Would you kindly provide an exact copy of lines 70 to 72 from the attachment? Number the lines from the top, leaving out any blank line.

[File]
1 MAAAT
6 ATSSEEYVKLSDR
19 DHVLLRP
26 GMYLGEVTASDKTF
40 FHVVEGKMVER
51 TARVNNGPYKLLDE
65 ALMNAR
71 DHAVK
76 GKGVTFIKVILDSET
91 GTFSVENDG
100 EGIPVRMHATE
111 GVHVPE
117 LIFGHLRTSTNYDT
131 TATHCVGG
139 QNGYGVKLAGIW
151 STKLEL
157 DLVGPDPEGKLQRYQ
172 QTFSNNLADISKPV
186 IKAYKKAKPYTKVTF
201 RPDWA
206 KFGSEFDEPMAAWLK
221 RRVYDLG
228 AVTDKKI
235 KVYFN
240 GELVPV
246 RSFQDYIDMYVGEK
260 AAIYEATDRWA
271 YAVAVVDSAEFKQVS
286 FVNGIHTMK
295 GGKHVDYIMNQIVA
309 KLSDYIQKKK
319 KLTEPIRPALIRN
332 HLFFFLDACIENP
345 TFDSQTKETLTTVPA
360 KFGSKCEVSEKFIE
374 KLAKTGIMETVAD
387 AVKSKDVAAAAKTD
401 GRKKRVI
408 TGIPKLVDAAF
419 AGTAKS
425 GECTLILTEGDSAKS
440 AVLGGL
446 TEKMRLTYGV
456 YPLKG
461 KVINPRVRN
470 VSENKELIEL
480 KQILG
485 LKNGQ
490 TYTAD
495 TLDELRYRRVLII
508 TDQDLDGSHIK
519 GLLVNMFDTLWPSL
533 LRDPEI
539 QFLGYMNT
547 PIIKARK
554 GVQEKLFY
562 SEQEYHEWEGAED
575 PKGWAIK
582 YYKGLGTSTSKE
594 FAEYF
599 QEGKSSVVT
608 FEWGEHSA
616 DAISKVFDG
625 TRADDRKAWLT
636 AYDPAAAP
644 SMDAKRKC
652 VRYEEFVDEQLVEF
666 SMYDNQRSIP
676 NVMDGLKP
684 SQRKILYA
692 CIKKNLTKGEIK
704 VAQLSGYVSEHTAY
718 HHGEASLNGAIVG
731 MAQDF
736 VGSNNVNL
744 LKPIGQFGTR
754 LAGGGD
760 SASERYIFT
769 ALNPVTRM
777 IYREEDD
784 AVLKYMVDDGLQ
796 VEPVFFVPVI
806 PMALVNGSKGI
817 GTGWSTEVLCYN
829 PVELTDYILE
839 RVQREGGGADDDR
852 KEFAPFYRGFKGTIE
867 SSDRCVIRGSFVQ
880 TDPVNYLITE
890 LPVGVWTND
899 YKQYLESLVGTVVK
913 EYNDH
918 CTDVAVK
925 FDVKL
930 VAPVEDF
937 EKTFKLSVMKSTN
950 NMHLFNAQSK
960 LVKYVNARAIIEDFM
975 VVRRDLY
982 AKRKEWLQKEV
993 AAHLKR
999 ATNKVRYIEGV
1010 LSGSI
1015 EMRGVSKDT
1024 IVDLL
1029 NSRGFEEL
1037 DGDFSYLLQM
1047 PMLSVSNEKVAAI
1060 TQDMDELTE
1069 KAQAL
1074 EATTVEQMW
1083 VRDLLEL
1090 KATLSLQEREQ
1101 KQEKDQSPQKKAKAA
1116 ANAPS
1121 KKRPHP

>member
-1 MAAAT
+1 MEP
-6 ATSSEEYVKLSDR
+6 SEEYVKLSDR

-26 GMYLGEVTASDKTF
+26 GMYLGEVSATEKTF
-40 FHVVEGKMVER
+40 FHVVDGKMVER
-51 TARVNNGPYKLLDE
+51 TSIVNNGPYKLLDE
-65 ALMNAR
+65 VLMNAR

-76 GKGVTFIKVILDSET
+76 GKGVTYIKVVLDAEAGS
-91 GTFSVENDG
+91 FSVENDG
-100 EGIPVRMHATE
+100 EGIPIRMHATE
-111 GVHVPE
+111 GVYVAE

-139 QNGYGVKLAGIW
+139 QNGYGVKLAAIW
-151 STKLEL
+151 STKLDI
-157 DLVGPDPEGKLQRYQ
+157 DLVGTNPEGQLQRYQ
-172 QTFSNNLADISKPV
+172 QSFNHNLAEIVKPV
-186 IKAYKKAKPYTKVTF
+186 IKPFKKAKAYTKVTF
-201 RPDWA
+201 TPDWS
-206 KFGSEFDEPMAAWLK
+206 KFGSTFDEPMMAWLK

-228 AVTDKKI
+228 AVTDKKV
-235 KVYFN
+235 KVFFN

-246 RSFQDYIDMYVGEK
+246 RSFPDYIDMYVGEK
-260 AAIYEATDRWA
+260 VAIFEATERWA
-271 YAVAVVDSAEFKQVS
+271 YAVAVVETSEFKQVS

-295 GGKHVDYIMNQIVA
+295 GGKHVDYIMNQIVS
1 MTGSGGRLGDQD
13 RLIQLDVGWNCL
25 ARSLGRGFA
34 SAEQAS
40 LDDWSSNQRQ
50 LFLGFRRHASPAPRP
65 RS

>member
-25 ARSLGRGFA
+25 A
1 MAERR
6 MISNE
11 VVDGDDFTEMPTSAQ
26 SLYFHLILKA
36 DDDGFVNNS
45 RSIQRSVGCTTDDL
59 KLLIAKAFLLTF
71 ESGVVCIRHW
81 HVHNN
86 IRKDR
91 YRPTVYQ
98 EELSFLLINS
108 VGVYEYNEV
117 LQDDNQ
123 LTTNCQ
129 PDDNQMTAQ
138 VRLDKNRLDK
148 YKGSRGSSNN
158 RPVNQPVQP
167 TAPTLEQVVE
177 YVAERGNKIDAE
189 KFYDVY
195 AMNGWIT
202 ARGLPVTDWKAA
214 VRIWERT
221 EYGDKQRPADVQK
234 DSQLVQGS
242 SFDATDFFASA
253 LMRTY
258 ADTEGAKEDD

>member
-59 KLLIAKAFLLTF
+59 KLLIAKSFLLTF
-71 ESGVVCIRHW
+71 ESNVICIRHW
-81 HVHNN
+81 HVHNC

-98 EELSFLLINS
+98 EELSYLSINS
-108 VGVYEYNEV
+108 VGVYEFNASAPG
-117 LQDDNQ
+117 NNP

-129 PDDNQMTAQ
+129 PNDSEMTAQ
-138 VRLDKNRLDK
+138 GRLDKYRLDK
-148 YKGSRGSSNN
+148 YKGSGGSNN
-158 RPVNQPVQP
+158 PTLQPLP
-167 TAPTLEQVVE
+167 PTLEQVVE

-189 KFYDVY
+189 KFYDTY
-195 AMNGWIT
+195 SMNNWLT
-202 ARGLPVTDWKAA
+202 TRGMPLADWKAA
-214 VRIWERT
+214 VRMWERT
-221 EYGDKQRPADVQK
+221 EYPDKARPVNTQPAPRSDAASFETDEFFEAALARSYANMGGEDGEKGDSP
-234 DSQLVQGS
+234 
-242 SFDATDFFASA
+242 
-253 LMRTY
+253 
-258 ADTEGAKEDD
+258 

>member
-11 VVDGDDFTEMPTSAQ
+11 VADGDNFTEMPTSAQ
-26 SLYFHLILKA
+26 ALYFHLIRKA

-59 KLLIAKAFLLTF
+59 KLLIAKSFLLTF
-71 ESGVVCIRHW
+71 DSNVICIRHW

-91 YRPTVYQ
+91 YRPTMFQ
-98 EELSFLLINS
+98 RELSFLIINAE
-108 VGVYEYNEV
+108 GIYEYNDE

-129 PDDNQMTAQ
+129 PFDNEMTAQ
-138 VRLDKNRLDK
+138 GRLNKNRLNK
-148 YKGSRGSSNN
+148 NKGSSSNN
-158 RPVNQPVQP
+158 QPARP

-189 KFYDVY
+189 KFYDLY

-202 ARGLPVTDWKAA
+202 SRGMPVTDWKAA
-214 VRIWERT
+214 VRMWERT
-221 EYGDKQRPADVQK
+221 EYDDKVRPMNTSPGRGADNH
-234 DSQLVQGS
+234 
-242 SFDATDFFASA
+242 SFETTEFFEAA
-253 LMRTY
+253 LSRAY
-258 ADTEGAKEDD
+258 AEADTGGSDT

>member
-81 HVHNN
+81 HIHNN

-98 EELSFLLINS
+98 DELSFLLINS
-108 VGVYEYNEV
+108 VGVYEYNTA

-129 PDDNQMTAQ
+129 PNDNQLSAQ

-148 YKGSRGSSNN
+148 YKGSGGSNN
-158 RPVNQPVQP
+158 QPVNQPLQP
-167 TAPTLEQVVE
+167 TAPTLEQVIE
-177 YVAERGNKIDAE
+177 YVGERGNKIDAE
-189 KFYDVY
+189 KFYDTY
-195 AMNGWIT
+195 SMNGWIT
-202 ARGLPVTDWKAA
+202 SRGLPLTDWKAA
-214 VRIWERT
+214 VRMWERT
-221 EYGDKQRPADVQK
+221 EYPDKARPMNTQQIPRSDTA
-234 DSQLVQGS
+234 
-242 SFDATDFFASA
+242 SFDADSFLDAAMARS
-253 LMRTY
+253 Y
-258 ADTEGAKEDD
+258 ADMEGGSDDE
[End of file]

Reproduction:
684 SQRKILYA
692 CIKKNLTKGEIK
704 VAQLSGYVSEHTAY